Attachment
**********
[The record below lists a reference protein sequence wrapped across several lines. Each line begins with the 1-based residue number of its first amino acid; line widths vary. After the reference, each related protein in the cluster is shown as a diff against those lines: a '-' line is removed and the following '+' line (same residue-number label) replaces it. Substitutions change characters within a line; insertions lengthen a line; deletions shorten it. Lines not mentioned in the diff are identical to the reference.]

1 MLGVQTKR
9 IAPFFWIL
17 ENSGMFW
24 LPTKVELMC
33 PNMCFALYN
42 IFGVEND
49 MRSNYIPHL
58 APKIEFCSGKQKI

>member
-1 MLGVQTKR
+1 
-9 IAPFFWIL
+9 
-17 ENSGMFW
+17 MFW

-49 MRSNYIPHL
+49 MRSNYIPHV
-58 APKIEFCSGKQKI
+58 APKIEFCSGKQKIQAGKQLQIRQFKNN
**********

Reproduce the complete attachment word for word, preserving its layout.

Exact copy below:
[The record below lists a reference protein sequence wrapped across several lines. Each line begins with the 1-based residue number of its first amino acid; line widths vary. After the reference, each related protein in the cluster is shown as a diff against those lines: a '-' line is removed and the following '+' line (same residue-number label) replaces it. Substitutions change characters within a line; insertions lengthen a line; deletions shorten it. Lines not mentioned in the diff are identical to the reference.]

1 MLGVQTKR
9 IAPFFWIL
17 ENSGMFW
24 LPTKVELMC
33 PNMCFALYN
42 IFGVEND
49 MRSNYIPHL
58 APKIEFCSGKQKI

>member
-1 MLGVQTKR
+1 
-9 IAPFFWIL
+9 
-17 ENSGMFW
+17 MFW

-49 MRSNYIPHL
+49 MRSNYIPHV
-58 APKIEFCSGKQKI
+58 APKIEFCSGKQKIQAGKQLQIRQFKNN